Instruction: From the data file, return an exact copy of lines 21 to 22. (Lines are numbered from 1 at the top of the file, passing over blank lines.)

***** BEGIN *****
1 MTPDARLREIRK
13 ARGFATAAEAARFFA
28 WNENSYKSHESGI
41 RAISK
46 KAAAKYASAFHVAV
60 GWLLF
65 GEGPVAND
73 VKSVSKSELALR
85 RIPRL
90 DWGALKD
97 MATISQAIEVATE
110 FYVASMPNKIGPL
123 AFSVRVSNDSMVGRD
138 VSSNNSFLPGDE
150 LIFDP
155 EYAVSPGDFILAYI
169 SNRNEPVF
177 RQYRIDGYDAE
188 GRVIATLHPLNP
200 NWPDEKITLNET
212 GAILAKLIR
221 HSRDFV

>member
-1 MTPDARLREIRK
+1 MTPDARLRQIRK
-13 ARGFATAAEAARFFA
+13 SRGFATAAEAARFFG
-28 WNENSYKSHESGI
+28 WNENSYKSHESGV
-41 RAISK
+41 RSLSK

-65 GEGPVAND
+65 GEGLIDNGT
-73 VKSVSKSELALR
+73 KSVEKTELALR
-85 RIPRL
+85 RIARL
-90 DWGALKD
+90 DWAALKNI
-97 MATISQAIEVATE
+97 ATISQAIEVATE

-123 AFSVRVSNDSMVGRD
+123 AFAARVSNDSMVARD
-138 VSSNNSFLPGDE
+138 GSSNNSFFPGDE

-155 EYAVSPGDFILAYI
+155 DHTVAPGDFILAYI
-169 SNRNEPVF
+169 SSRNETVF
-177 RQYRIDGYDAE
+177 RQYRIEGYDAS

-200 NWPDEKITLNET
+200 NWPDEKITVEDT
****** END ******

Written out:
212 GAILAKLIR
221 HSRDFV